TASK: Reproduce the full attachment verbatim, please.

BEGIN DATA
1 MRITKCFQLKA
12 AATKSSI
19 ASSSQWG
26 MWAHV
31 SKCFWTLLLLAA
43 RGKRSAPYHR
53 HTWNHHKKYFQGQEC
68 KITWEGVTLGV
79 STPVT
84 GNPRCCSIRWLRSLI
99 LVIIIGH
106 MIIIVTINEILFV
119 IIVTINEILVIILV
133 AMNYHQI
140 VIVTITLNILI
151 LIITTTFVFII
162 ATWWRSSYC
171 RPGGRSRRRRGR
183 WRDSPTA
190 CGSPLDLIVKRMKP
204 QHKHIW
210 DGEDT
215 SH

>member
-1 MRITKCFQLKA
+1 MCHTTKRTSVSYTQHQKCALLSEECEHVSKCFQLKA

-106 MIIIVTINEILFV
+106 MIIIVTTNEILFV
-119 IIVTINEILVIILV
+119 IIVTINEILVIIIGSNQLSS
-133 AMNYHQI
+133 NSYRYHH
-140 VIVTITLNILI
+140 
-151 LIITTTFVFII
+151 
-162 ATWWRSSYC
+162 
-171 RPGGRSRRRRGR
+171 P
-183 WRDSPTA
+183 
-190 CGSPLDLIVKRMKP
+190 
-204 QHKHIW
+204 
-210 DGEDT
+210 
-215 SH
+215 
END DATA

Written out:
1 MRITKCFQLKA
12 AATKSSI
19 ASSSQWG
26 MWAHV
31 SKCFWTLLLLAA
43 RGKRSAPYHR
53 HTWNHHKKYFQGQEC
68 KITWEGVTLGV
79 STPVT
84 GNPRCCSIRWLRSLI
99 LVIIIGH
106 MIIIVTINEILFV
119 IIVTINEILVIILV
133 AMNYHQI
140 VIVTITLNILI
151 LIITTTFVFII
162 ATWWRSSYC
171 RPGGRSRRRRGR
183 WRDSPTA
190 CGSPLDLIVKRMKP
204 QHKHIW
210 DGEDT
215 SH

>member
-1 MRITKCFQLKA
+1 MCHTTKRTSVSYTQHQKCALLSEECEHVSKCFQLKA

-106 MIIIVTINEILFV
+106 MIIIVTTNEILFV
-119 IIVTINEILVIILV
+119 IIVTINEILVIIIGSNQLSS
-133 AMNYHQI
+133 NSYRYHH
-140 VIVTITLNILI
+140 
-151 LIITTTFVFII
+151 
-162 ATWWRSSYC
+162 
-171 RPGGRSRRRRGR
+171 P
-183 WRDSPTA
+183 
-190 CGSPLDLIVKRMKP
+190 
-204 QHKHIW
+204 
-210 DGEDT
+210 
-215 SH
+215 